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Should Credit Card Companies Be policing The Internet?

WHO SHOULD police the internet? For some time now the question has tied companies, regulators and campaigners in knots. Social networks spend billions moderating content posted on their platforms, but are still criticized either for not removing enough toxic material or for stifling free speech.

They are not the only ones to grapple with the problem. Banks and credit-card companies too are finding themselves playing a bigger role in what is said and done in the public square—to their, and their customers’, discomfort.

By The

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Now the boundary of censorship is being extended further, into the pornography business. From October 15th adult websites worldwide will have to verify the age and identity of anyone featured in a picture or video, as well as the ID of the person uploading it.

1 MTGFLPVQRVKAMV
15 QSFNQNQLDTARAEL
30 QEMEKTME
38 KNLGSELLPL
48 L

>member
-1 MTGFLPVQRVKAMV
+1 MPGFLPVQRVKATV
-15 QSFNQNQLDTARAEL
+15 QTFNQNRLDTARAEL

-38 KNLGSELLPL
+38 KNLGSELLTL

They will need to operate a fast complaints process, and will have to review all content before publication. These requirements are being imposed not by regulators but by Mastercard, a credit-card giant.

Websites can always choose not to work with Mastercard. But given that the company handles about 30% of all card payments made outside China, to do so would be costly. Visa, which manages a further 60% of payments, is also taking a firmer line on adult sites.

And the trend goes beyond porn. In the shadier corners of the web, and in industries where the law is unclear or out of date, financial firms are finding themselves acting as de facto regulators.


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